Rule: Make sure you’re not trying to call an overloaded operator[] on a pointer to an object.

The function parameter does not need to be an integer

As mentioned above, C++ passes what the user types between the hard braces as an argument to the overloaded function. In most cases, this will be an integer value. However, this is not required — and in fact, you can define that your overloaded operator[] take a value of any type you desire. You could define your overloaded operator[] to take a double, a std::string, or whatever else you like.

1
2
3
4
5
6
7
8
9
class Stupid {
public:
void operator[] (std::string index);
};

// It does not make sense to print sth., but it is the easiest way to show that the function parameter can be a non-integer
void Stupid::operator[] (std::string index) {
std::cout << index;
}

Overload the parenthesis operator

Why this one is special

All of the overloaded operators you have seen so far let you define the type of the operator’s parameters, but not the number of parameters (which is fixed based on the type of the operator). For example, operator== always takes two parameters, whereas operator! always takes one. The parenthesis operator (operator()) is a particularly interesting operator in that it allows you to vary both the type AND number of parameters it takes.

There are two things to keep in mind:

  • First, the parenthesis operator must be implemented as a member function.
  • Second, in non-object-oriented C++, the () operator is used to call functions. In the case of classes, operator() is just a normal operator that calls a function (named operator()) like any other overloaded operator.

The following content is about Matrix.

Operator[] is limited to a single parameter, it is not sufficient to let us index a two-dimensional array.

However, because the () operator can take as many parameters as we want it to have, we can declare a version of operator() that takes two integer index parameters, and use it to access our two-dimensional array. Here is an example of this:

1
2
3
4
5
6
7
8
9
10
11
12
13
14
15
16
17
18
19
20
private:
double data[4][4];
public:
double& operator() (int row, int col) {
// assert
return data[row][col];
}
const double& operator() (int row, int col) const {
// assert
return data[row][col];
}
void operator() () {
// reset all elements of the matrix to 0.0
}

// main
Matrix matrix;
matrix(1, 2) = 4.5;
std::cout << matrix(1, 2);
matrix(); // erase matrix

Because the () operator is so flexible, it can be tempting to use it for many different purposes. However, this is strongly discouraged, since the () symbol does not really give any indication of what the operator is doing. In our example above, it would be better to have written the erase functionality as a function called clear() or erase(), as matrix.erase() is easier to understand than matrix() (which could do anything!).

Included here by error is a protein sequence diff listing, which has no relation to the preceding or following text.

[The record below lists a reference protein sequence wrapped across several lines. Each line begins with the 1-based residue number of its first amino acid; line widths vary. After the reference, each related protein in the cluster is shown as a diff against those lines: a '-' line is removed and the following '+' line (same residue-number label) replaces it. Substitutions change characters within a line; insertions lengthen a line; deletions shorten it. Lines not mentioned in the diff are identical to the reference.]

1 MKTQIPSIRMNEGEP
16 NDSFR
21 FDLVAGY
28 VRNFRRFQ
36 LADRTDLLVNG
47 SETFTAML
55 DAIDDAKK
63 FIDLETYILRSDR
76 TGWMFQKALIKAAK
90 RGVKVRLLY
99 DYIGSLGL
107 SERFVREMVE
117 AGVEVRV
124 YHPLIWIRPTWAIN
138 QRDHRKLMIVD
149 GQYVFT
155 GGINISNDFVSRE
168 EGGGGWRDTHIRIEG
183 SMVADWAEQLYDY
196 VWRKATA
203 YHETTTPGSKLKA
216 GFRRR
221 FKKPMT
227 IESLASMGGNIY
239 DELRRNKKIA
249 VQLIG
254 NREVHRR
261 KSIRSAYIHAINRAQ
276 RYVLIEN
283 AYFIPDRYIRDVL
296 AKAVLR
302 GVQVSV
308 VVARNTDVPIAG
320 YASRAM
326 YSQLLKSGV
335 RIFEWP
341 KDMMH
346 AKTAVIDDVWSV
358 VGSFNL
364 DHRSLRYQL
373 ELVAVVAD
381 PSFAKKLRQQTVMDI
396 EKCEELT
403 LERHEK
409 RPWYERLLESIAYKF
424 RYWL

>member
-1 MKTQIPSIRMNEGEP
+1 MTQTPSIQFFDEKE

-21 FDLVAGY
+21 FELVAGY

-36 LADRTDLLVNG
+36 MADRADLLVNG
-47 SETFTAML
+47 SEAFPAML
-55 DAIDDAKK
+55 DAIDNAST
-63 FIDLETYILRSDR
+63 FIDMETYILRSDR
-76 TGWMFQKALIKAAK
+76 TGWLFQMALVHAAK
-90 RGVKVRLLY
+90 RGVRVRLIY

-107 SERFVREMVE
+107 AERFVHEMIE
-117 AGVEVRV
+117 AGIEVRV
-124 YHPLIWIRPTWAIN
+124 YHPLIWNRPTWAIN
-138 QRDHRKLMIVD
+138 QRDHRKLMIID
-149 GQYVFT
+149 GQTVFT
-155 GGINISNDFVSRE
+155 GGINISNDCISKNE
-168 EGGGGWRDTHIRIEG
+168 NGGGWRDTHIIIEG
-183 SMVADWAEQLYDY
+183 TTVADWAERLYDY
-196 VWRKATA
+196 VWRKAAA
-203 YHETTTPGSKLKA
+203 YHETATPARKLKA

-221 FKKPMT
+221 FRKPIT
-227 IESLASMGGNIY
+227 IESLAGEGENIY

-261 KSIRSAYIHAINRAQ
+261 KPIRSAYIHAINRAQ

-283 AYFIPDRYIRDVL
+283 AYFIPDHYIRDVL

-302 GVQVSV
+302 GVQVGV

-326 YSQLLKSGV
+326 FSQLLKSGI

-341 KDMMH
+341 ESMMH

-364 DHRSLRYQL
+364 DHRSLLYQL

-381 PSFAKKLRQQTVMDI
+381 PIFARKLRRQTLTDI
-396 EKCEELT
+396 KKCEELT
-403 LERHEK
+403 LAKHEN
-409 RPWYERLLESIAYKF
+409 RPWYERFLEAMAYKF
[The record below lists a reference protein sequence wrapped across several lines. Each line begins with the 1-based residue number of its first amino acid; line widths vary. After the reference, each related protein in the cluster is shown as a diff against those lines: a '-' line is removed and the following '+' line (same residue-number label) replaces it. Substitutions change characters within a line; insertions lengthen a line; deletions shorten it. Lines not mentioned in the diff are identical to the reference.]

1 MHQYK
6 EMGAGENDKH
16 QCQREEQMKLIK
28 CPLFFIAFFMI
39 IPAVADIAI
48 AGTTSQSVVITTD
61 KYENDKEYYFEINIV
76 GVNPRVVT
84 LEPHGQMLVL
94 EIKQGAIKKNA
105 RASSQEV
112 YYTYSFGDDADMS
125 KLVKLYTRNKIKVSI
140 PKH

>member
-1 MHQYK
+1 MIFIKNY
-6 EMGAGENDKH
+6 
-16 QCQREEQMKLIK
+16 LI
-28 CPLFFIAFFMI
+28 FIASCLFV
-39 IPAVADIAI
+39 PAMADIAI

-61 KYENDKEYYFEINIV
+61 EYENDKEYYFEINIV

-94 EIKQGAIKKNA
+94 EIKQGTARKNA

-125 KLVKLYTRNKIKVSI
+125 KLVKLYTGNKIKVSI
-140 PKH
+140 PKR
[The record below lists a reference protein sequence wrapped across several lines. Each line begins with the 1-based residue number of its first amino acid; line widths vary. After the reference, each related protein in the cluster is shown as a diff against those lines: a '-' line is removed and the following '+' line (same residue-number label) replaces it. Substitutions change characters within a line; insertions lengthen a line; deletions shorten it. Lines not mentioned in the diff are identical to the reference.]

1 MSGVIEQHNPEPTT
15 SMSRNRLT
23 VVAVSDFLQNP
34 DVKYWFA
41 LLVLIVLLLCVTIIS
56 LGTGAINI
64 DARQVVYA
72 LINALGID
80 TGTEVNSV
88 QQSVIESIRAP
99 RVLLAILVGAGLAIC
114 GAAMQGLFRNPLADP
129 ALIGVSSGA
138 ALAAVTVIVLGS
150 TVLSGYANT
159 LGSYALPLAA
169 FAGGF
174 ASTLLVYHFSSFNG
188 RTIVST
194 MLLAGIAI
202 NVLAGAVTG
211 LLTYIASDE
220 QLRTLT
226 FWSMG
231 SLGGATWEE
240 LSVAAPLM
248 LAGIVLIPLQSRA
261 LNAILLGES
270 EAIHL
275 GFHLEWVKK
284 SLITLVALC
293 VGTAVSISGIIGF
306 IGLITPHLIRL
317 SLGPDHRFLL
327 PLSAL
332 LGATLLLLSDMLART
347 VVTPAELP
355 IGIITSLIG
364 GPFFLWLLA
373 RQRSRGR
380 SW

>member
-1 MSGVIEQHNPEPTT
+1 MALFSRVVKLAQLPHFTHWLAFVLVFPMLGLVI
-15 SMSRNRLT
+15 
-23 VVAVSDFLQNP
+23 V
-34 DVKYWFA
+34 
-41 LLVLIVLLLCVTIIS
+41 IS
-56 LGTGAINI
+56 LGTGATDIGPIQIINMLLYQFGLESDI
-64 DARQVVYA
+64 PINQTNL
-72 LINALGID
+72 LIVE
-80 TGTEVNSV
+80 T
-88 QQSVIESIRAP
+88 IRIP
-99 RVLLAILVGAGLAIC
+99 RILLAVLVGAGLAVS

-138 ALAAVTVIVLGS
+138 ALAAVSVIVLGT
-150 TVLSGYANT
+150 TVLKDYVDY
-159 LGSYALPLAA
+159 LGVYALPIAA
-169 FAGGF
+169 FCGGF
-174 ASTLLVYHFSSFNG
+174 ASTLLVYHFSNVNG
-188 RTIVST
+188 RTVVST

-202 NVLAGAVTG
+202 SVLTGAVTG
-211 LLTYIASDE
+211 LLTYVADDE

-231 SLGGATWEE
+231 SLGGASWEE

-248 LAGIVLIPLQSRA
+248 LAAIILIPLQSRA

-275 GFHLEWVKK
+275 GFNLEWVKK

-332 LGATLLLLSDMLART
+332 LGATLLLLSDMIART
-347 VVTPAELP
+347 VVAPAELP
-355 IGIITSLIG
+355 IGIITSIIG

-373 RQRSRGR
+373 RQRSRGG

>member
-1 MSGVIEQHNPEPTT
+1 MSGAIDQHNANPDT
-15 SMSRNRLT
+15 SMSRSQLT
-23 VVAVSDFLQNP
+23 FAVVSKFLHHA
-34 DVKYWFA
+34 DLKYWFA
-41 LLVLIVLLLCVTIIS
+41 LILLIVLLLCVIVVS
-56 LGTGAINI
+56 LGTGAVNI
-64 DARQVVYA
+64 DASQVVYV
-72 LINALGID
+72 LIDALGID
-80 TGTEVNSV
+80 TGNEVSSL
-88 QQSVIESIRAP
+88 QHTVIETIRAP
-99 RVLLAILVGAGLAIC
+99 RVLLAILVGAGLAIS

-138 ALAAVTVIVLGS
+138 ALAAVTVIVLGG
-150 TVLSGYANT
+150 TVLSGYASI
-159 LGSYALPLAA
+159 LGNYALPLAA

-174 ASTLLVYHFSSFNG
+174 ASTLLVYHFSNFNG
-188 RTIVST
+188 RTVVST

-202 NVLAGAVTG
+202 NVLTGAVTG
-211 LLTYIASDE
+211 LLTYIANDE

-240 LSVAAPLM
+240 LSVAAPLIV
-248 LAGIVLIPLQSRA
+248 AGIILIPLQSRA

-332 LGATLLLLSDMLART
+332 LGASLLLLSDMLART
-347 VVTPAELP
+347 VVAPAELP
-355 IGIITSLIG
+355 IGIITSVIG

Having fun with functors

Operator() is also commonly overloaded to implement functors (or function object), which are classes that operate like functions. The advantage of a functor over a normal function is that functors can store data in member variables (since they are classes).

1
2
3
4
5
6
7
8
9
10
11
12
13
14
15
16
17
class Accumulator {
private:
int m_counter = 0;

public:
Accumulator() { }
int operator() (int i) {
return (m_counter += i);
}
};

int main() {
Accumulator acc;
std::cout << acc(10) << std::endl; // prints 10
std::cout << acc(20) << std::endl; // prints 30
return 0;
}

Note that using our Accumulator looks just like making a normal function call, but our Accumulator object is storing an accumulated value.

You may wonder why we couldn’t do the same thing with a normal function and a static local variable to preserve data between function calls. We could, but because functions only have one global instance, we’d be limited to using it for one thing at a time. With functors, we can instantiate as many separate functor objects as we need and use them all simultaneously.

Overload typecasts

C++ already knows how to convert between the built-in data types. However, it does not know how to convert any of our user-defined classes. That’s where overloading the typecast operators comes into play.

1
2
3
4
5
6
7
8
9
10
void printInt(int value) {
std::cout << value;
}

int main() {
Cents cents(7);
printInt(cents.getCents()); // print 7

return 0;
}

If we have already written a lot of functions that take integers as parameters, our code will be littered with calls to getCents(), which makes it more messy than it needs to be.

To make things easier, we can overload the int typecast, which will allow us to cast our Cents class directly into an int. The following example shows how this is done:

1
2
3
4
5
6
7
8
9
10
11
12
13
14
15
16
17
18
19
class Cents {
private:
int m_cents;
public:
Cents(int cents=0) {
m_cents = cents;
}
// Overloaded int cast
operator int() { return m_cents; }

int getCents() { return m_cents; }
void setCents(int cents) { m_cents = cents; }
};

int main() {
Cents cents(7);
printInt(cents);
return 0;
}

There are two things to note:

  • To overload the function that casts our class to an int, we write a new function in our class called operator int(). Note that there is a space between the word operator and the type we are casting to.
  • Casting operators do not have a return type. C++ assumes you will be returning the correct type.

We can now also explicitly cast our Cents variable to an int:

1
2
Cents cents(7);s